I spent 25 years in “the system” and around the industry. From the agencies side there was always a concern voiced about the marginal equipment and some of the less prudent owners. The negotiated contracting process took care of some of that concern. Then Fred Fuchs came along. Fred had the right idea about moving to turbine equipment but he was stuck in a bureaucracy that insisted on doing it on the cheap, as they always have. We still had some of those same owners that were willing to keep accommodating and doing things on the cheap. Of course, there were also owners that wanted to do things right (for more money) but the system was such that these people were being pulled down to a lower level. Well Fred was a visionary; unfortunately he made some bad decisions, became a victim of a couple unsavory fellows, and got caught in a legal quagmire. As you all know a bunker mentality prevailed after that which doomed any more forward thinking about modernization on part of the Forest Service.

So there it was, the equipment was still marginal but it was now turbine. The old piston-pounders kept getting older, the training was still not adequate, corners were being cut but nobody was complaining about it. After all, they now had 40 year old turbines—how good can it get.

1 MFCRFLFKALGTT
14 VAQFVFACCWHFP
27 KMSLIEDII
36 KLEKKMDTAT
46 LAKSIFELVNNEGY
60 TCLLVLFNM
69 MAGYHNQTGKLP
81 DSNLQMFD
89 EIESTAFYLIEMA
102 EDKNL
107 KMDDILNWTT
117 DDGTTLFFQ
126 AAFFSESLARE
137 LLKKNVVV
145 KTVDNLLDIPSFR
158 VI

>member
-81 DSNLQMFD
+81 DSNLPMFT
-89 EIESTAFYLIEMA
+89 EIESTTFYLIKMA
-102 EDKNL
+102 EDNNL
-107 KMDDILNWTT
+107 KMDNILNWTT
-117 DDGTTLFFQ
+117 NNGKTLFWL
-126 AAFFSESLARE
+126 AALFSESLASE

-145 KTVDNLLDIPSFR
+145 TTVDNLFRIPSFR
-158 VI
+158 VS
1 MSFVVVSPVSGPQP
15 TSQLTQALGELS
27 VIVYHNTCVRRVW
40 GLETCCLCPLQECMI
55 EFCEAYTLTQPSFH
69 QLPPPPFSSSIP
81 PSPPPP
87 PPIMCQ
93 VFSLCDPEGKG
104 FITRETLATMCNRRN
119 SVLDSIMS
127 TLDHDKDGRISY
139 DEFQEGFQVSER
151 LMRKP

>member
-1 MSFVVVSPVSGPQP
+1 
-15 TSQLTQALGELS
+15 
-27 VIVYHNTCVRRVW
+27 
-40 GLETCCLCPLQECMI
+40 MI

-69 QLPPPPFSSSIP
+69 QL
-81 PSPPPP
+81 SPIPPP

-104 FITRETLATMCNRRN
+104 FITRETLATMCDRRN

So who’s to blame—nobody, yet everybody! It’s been coming for a long time folks.

You’ve got new troubles now fellas and the whining, sniping and laying blame that I read here won’t fix a thing. I read supposed pearls of wisdom like “There is only one course of action left open to us. FIGHT LIKE HELL.” Really now!

What do you have? Is this the end large air tankers? Not that it matters, but I’ve always been one that has seen value in air tankers. I didn’t always agree on how they were used but in my opinion they certainly had a place and a use. I think there are probably others, who count, that think the same thing. Tankers are probably out for the short term but I’d put my money on seeing them fighting fire again. The greatest preponderance of piston-pounders are probably gone for good, as are the C-130A’s. There may be some of the existing fleet come back, possibly the P-3’s but it’s going to be real tough to get anything that’s been used as a tanker back for long term use. In reality you’re probably looking at a whole new platform. The problem is when. It could take one, three or five years and a lot of money. My guess is there will probably be some bankruptcies and owners gone out of the business for good. Because the flight crews have to make a living you will see a large percentage of the expertise go away. Hopefully it won’t be so long as to permanently lose this knowledge base.